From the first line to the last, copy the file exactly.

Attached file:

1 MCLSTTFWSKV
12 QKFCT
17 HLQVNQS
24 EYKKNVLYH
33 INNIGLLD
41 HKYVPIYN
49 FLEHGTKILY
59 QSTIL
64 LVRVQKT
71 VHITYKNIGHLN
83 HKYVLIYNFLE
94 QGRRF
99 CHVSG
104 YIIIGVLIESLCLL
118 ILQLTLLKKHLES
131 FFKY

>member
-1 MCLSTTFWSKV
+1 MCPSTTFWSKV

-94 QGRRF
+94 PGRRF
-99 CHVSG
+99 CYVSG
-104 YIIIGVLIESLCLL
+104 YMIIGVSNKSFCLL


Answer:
1 MCLSTTFWSKV
12 QKFCT
17 HLQVNQS
24 EYKKNVLYH
33 INNIGLLD
41 HKYVPIYN
49 FLEHGTKILY
59 QSTIL
64 LVRVQKT
71 VHITYKNIGHLN
83 HKYVLIYNFLE
94 QGRRF
99 CHVSG
104 YIIIGVLIESLCLL
118 ILQLTLLKKHLES
131 FFKY

>member
-1 MCLSTTFWSKV
+1 MCPSTTFWSKV

-94 QGRRF
+94 PGRRF
-99 CHVSG
+99 CYVSG
-104 YIIIGVLIESLCLL
+104 YMIIGVSNKSFCLL